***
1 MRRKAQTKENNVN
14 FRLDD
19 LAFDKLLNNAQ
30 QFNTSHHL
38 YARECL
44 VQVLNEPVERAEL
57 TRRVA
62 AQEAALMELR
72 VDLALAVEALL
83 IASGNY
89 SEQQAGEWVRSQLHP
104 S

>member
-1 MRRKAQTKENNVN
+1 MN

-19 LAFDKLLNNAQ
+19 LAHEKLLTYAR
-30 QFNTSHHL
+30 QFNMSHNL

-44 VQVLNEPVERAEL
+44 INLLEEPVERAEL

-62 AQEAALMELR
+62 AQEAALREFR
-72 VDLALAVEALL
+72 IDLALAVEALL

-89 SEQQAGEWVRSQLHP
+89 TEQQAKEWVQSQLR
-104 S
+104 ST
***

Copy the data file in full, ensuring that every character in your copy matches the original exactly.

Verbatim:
1 MRRKAQTKENNVN
14 FRLDD
19 LAFDKLLNNAQ
30 QFNTSHHL
38 YARECL
44 VQVLNEPVERAEL
57 TRRVA
62 AQEAALMELR
72 VDLALAVEALL
83 IASGNY
89 SEQQAGEWVRSQLHP
104 S

>member
-1 MRRKAQTKENNVN
+1 MN

-19 LAFDKLLNNAQ
+19 LAHEKLLTYAR
-30 QFNTSHHL
+30 QFNMSHNL

-44 VQVLNEPVERAEL
+44 INLLEEPVERAEL

-62 AQEAALMELR
+62 AQEAALREFR
-72 VDLALAVEALL
+72 IDLALAVEALL

-89 SEQQAGEWVRSQLHP
+89 TEQQAKEWVQSQLR
-104 S
+104 ST